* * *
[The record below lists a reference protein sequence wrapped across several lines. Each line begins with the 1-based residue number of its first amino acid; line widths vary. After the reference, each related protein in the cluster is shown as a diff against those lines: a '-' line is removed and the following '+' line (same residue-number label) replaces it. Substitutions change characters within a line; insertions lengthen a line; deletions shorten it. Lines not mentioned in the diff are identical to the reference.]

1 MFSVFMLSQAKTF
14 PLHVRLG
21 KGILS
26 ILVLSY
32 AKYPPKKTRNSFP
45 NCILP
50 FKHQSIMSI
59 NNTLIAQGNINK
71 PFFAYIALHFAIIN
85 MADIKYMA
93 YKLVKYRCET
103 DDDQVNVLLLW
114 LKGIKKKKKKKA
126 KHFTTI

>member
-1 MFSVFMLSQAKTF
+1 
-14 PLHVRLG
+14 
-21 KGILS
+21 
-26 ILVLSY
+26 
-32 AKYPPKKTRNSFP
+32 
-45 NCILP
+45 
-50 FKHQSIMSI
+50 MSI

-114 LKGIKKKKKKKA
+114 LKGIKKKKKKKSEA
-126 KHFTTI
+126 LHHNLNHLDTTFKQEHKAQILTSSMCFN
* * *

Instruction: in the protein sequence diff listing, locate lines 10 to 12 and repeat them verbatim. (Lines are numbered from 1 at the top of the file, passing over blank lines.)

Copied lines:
71 PFFAYIALHFAIIN
85 MADIKYMA
93 YKLVKYRCET